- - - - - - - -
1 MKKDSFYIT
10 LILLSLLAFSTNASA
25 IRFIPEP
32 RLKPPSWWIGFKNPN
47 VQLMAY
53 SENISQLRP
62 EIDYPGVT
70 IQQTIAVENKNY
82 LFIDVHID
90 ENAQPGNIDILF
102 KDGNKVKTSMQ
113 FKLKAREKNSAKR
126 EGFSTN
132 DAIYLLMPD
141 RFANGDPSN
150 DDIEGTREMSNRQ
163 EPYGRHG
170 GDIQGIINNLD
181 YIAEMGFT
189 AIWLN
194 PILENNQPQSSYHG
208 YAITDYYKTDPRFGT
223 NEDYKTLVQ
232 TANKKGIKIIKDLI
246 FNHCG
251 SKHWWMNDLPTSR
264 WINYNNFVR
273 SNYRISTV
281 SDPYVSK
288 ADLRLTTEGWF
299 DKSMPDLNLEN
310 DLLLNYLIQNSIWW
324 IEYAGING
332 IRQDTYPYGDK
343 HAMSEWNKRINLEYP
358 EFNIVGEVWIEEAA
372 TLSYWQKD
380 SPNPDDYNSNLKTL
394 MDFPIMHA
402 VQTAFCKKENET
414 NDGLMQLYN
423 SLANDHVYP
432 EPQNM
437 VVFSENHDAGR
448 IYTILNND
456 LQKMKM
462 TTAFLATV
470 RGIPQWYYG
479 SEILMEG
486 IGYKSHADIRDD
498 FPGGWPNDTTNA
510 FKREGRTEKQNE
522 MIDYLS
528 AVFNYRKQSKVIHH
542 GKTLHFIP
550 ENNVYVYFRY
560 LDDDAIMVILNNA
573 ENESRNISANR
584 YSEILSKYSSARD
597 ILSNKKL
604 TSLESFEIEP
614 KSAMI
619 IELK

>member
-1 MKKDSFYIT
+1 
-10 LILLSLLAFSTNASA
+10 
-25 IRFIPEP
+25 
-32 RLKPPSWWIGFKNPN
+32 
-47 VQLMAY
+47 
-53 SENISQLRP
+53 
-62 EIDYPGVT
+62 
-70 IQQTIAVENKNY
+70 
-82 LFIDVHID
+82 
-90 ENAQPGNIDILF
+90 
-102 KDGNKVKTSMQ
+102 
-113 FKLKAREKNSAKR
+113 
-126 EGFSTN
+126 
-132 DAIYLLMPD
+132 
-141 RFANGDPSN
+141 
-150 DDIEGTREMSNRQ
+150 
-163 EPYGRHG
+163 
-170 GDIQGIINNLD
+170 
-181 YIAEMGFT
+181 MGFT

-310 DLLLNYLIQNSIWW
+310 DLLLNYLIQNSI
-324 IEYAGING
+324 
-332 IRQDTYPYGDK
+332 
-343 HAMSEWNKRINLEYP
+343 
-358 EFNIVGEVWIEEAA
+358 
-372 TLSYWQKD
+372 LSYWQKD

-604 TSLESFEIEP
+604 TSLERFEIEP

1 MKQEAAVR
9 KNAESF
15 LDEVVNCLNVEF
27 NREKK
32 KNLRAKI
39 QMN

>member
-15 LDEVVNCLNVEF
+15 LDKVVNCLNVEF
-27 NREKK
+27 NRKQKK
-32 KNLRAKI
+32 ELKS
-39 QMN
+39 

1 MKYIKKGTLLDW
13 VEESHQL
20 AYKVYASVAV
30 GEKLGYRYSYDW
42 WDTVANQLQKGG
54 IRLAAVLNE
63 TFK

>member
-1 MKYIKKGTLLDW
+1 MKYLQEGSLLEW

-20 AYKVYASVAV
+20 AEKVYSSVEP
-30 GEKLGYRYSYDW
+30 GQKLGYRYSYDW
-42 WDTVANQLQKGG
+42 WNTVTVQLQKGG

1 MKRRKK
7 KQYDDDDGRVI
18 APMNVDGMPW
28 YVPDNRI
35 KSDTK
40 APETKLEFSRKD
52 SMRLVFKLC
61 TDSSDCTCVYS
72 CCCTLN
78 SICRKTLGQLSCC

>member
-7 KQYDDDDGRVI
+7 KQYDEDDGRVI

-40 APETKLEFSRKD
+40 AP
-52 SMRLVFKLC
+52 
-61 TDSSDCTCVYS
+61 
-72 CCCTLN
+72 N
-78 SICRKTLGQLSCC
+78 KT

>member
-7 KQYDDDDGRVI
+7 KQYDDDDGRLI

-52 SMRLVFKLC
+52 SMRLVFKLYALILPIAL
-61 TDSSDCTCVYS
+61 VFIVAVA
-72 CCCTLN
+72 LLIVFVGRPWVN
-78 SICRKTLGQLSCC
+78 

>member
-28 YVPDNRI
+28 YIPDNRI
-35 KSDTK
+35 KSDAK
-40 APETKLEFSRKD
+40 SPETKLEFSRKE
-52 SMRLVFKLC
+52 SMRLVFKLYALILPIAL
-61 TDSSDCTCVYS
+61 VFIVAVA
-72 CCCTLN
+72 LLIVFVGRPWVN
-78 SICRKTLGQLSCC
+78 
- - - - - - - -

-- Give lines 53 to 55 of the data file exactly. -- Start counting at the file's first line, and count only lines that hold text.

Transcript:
522 MIDYLS
528 AVFNYRKQSKVIHH
542 GKTLHFIP